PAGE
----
Criticism over Nicola Sturgeon’s government is mounting in Scotland as new figures show another increase in drugs deaths, with narcotic-related fatalities there overtaking those of European nations.

On Friday, state archive National Records of Scotland published its latest figures on Scotland’s drug epidemic. The data showed that, in 2020, 1,339 lost their lives in Scotland to drug-related deaths, that’s 75 more than in 2019 and the highest number since records began in 1996.

The national rate of 21.2 deaths per 100,000 people is more than three-and-a-half times higher than England’s and Wales’, and vastly greater than any EU nation, and the European average. The country’s largest city, Glasgow, was most afflicted, registering 30.8 drug related deaths per 100,000; meaning that around one in 3,000 people of all ages had died from narcotics in 2020. Over the last decade, drug-related deaths have more than doubled.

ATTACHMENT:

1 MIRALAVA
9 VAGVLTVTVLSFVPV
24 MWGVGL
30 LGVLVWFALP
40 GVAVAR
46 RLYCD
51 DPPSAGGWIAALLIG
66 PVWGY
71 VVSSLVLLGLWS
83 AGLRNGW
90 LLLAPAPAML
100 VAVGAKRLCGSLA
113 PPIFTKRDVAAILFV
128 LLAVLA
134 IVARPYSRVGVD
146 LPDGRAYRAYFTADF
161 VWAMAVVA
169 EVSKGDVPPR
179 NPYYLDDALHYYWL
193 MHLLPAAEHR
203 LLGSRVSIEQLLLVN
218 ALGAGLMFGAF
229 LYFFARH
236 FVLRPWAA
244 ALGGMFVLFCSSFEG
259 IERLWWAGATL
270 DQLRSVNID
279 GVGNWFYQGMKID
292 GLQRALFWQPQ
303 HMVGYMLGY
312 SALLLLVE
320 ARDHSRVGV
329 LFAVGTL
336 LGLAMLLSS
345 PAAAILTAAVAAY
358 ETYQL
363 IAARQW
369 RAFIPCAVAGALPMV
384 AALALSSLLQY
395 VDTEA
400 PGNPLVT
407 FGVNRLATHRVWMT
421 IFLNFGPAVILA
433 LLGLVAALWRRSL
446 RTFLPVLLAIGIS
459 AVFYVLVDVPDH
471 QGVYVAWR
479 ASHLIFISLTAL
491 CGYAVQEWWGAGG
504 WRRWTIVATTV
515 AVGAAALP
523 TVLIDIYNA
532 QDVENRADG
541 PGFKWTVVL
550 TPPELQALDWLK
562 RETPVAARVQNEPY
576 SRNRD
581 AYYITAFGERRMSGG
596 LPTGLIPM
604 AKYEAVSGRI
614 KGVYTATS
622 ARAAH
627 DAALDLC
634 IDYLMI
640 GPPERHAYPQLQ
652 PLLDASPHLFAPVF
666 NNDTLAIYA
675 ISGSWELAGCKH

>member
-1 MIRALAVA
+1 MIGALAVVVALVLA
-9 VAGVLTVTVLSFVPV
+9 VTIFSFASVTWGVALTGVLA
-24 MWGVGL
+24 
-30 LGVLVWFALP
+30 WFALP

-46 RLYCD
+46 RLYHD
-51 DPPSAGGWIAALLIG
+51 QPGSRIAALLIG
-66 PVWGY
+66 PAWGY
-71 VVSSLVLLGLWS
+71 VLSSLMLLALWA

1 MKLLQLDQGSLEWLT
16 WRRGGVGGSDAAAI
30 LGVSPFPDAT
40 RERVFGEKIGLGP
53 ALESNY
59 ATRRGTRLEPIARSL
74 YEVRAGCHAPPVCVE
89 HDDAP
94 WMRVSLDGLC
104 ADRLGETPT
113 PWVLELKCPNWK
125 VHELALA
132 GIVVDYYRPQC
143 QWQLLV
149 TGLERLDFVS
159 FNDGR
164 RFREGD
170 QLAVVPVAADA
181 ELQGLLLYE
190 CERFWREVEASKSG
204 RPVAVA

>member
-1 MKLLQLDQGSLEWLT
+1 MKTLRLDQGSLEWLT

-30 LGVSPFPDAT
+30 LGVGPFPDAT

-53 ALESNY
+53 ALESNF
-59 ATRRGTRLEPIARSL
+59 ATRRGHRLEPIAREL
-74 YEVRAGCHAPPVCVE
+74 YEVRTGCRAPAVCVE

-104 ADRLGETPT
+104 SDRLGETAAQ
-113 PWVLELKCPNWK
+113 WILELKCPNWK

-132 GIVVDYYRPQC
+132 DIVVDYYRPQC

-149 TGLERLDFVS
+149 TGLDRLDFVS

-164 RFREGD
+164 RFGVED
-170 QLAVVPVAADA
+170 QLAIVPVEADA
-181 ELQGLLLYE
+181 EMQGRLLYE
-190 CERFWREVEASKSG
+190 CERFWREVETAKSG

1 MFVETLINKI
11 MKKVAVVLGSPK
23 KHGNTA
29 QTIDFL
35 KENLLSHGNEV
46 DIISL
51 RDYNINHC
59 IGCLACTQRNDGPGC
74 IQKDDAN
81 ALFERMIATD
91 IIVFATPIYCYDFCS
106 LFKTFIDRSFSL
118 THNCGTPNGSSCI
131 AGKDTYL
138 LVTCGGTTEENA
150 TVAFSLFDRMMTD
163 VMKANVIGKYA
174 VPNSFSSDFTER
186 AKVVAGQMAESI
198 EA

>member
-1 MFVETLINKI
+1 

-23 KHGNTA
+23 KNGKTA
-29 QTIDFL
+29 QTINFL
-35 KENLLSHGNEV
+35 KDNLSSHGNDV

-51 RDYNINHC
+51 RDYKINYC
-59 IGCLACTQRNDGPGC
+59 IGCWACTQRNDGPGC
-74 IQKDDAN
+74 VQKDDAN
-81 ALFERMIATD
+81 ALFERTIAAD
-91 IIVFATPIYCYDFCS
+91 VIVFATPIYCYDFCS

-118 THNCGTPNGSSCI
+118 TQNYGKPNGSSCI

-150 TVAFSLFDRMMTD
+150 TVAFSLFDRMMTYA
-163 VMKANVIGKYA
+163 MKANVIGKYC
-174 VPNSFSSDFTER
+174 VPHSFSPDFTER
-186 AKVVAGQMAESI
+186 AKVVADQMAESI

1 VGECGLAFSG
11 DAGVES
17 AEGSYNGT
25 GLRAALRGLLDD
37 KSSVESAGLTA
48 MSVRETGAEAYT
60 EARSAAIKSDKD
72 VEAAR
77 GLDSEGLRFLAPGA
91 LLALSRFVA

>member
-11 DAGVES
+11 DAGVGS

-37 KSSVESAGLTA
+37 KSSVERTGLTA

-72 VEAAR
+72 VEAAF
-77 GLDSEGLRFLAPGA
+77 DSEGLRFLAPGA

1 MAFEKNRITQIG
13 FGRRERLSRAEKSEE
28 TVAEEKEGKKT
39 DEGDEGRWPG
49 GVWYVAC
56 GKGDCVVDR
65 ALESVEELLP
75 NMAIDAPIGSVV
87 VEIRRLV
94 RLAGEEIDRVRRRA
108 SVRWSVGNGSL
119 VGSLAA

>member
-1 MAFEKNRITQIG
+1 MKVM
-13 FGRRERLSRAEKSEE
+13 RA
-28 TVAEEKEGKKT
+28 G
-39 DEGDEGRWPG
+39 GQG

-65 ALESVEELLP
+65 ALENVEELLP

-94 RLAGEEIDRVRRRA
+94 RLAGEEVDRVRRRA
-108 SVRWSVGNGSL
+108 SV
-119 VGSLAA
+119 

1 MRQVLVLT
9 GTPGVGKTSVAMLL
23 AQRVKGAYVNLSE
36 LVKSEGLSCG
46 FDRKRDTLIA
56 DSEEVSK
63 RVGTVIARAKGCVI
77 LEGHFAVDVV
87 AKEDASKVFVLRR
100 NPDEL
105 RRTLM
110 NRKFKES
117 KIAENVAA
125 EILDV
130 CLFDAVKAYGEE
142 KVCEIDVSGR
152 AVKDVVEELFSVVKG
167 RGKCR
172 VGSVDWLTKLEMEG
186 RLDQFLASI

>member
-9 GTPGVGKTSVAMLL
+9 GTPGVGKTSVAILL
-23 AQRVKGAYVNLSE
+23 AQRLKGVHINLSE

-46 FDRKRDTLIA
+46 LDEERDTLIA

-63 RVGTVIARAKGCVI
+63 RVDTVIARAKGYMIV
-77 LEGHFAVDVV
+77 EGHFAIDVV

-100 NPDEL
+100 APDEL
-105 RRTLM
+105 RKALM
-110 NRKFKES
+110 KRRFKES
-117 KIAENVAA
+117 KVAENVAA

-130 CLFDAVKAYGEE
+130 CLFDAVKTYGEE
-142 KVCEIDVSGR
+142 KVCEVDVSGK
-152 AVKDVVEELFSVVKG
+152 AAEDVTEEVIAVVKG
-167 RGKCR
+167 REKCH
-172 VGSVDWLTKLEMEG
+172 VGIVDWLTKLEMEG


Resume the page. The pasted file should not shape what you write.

Scotland’s drug-use epidemic, as well as its rampant alcoholism, has long been an issue for the ruling Scottish National Party (SNP). On Friday, reacting to the figures, First Minister Nicola Sturgeon said, “the number of lives lost to drugs is unacceptable,” adding that she is determined to make changes that may positively impact the country’s “shameful” record.

However, Sturgeon’s promise of action has come too late for some who demanded her resignation on Friday. “Scotland’s shame,” wrote Alliance for Unity on Twitter, adding the trending hashtag #ResignSturgeon. Another person, responding to Sturgeon’s tweet directly, called on the leader to “stop insulting our intelligence and resign.”

Many people questioned her record as Scottish leader, noting that she had failed on independence approval, economics and investment, but she’d managed to take Scotland to the top of the table for drug deaths.

“Drug policy is a disaster,” another asserted, claiming that everything else the embattled leader touches is, too. “How about the truth for once in life or are we not intelligent enough for that?” they added. (RT)